South Africa


South Africa is a world leader in water technology – now we just have to put it into practice

South Africa is a world leader in water technology – now we just have to put it into practice
A general view of the Hadera seawater desalination plant in Hadera, Israel, 19 June 2018. EPA-EFE/ABIR SULTAN

South Africa is a top 20 producer of new knowledge in the water domain globally. Many of our innovations can not only help solve South African problems, but also position South Africa as a global manufacturing hub for these products.

South Africa’s economy is being tossed like a cork in the stormy waters of an unprecedented and violent recalibration of the global economy. Some argue that this is a natural reaction to the adjustment from a uni-polar single superpower world of 20 years ago to the one of multiple centres of power – economic, political and military – we have today.

This is especially severe as the old mitigation mechanisms of robust multilateral instruments like the United Nations and the World Trade Organisation are diluted as 21st Century nationalism and bilateralism have become the overwhelmingly dominant paradigms.

But South Africa, on some indices, appears to be wealthy. The rankings of the World Bank and the IMF have South Africa as the 31st largest economy in the world based on the size of GDP. That puts South Africa in the top 15% globally in terms of size of the economy. And yet we will have a reasonable consensus that the average South African does not have the quality of life that corresponds with this wealth status. This was emphasised this week with the revelation that the National Credit Amendment Act is directed at providing relief to an astounding 10 million heavily indebted South Africans. This may be close to 50% of the economically active population.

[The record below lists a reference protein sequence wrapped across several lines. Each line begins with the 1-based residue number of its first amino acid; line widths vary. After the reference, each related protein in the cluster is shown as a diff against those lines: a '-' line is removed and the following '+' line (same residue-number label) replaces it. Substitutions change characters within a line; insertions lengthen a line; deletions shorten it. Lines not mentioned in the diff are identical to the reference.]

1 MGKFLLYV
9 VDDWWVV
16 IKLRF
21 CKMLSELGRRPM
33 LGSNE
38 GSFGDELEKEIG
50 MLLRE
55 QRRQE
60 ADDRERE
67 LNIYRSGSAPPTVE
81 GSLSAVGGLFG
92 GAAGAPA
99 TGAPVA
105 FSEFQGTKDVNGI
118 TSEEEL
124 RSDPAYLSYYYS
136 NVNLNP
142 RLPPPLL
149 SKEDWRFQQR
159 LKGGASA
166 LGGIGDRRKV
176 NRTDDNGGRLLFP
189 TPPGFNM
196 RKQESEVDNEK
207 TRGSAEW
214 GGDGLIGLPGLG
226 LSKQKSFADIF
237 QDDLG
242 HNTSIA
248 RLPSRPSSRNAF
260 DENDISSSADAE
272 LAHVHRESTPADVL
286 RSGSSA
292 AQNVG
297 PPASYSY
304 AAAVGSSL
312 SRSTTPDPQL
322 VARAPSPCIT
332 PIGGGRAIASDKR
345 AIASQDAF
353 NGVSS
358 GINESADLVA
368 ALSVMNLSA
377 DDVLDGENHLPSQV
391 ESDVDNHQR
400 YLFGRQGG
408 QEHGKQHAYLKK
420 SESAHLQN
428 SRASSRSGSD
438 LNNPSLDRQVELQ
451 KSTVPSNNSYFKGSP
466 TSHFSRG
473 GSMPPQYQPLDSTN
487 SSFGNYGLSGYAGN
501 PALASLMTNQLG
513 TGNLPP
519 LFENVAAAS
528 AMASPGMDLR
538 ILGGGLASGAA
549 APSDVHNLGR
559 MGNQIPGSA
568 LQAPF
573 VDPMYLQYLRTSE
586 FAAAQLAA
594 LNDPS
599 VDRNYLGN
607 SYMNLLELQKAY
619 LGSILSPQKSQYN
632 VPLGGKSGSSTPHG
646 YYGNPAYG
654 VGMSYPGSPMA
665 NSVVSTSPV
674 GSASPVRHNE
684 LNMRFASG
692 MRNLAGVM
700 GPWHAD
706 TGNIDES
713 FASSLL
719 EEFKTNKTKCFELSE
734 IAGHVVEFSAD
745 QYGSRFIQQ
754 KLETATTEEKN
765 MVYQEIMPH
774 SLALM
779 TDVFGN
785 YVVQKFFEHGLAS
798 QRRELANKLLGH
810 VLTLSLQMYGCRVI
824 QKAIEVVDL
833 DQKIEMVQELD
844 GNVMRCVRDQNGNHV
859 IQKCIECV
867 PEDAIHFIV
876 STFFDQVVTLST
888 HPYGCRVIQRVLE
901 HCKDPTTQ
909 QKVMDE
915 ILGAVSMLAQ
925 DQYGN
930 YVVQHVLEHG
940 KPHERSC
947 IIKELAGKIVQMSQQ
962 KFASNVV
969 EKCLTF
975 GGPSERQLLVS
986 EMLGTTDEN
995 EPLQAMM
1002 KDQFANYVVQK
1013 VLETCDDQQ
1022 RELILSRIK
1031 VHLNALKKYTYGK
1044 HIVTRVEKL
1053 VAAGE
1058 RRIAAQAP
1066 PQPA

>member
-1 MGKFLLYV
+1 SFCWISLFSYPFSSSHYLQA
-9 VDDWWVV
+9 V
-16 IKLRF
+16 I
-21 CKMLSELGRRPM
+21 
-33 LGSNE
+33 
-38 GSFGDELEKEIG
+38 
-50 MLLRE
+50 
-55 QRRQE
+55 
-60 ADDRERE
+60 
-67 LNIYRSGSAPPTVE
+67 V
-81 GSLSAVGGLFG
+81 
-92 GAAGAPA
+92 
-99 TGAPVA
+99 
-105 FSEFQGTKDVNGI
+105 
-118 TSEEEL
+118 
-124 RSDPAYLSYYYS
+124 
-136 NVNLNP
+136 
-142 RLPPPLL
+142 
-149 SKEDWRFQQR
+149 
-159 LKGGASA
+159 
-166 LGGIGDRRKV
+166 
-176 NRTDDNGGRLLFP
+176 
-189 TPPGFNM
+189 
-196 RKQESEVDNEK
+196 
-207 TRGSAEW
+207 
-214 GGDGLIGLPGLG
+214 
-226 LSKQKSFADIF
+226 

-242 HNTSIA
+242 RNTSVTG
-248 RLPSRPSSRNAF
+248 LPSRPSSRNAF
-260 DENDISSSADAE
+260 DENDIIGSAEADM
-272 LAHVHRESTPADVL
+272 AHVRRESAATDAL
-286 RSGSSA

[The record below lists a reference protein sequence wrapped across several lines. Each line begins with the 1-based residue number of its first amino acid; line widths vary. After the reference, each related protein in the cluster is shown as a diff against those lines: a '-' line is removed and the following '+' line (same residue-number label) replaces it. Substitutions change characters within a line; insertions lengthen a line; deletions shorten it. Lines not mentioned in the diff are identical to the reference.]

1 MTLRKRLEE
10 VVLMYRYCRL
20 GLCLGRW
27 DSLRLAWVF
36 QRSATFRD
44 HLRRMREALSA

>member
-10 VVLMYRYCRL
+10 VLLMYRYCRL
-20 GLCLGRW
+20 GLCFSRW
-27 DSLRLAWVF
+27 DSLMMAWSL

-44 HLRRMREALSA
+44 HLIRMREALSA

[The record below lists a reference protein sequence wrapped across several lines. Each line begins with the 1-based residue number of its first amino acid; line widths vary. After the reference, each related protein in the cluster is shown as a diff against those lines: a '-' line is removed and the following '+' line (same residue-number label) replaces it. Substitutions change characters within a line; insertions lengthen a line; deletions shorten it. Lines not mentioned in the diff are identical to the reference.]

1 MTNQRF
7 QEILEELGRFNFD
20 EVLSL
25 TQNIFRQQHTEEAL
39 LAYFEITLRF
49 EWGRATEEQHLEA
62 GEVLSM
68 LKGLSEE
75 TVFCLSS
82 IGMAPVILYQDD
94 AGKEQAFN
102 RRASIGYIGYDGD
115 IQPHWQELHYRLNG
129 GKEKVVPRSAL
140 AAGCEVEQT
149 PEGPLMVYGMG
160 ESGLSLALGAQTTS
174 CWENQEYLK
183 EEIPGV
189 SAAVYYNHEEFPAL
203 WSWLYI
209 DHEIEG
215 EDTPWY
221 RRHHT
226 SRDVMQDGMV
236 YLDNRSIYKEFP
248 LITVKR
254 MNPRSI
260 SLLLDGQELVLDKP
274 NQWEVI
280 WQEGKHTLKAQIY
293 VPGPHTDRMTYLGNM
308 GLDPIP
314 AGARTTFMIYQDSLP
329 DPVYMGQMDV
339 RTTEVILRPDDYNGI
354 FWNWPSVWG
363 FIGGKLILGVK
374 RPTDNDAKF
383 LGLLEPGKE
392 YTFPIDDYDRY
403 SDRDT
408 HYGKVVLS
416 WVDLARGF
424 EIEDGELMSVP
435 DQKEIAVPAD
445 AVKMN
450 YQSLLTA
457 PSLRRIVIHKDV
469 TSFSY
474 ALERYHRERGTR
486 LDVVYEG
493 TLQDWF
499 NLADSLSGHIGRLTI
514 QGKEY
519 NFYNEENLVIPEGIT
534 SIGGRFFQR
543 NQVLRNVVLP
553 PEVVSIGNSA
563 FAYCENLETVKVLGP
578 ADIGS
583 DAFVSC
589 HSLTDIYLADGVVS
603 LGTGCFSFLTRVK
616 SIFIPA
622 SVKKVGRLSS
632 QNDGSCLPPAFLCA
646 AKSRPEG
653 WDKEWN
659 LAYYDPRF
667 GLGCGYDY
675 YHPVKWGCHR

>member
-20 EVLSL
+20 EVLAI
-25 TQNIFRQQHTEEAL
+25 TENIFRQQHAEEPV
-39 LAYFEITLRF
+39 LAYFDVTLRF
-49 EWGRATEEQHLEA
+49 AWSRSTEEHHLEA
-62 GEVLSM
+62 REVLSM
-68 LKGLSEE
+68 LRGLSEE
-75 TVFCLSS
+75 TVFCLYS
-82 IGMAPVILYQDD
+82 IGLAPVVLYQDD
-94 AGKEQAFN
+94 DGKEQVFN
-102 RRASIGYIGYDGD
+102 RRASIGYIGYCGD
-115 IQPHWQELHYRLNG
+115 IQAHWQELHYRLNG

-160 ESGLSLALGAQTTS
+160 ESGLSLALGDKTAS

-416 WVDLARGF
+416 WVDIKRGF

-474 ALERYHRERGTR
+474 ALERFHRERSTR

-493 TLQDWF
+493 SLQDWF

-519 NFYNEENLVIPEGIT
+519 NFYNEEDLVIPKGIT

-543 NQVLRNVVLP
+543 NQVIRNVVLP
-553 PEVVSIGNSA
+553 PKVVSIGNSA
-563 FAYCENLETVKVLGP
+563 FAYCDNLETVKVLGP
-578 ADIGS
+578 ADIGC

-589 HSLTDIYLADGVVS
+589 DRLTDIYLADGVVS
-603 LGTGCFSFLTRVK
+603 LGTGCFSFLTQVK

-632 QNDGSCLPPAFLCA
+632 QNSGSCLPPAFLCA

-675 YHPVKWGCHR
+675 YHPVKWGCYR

This is backed up by a series of global indicators. Let us begin with the Global Competitiveness Index (GCI) 2018 which ranks South Africa at 67th out of 137 countries. The impressive 31st place when considering that the country’s market sophistication is balanced out by the dismal 114th place with respect to Human Capital in the index.

A key driver of a successful economy in the 21st Century is innovation. This is the key competence to navigate the risks of a highly competitive global economy while taking advantage of the all too few opportunities in a depressed international economic environment.

The Global Innovation Index 2017 ranks South Africa at 58th out of 127 participating countries, again acknowledging a very high market sophistication, this time at 23rd in the world but weighed down by an infrastructure ranking of 84th. This is a story we know well, related to logistics, broadband, energy and water security. This also emphasises the challenge of the innovation chasm where the country continues to be a top 20 producer of knowledge globally through academic publications, but fails to derive the industrialisation dividend of that knowledge base because, as President Cyril Ramaphosa put it in his address to the Mapubungubwe Institute for Strategic Reflection (Mistra) democracy conference in 2019, “over the last 25 years… we have been less successful in addressing the structural faults in our economy”.

One of those structural faults has to be the very weak industrialisation ecosystem that is punitive to potential “sunrise industries”. We continue to produce an impressive list of innovations and inventions produced by super-talented South Africans who have been forced to industrialise and produce elsewhere in the world. We then concomitantly lose out on an opportunity to reverse the patterns on our technology balance of payments and in turn our export deficit.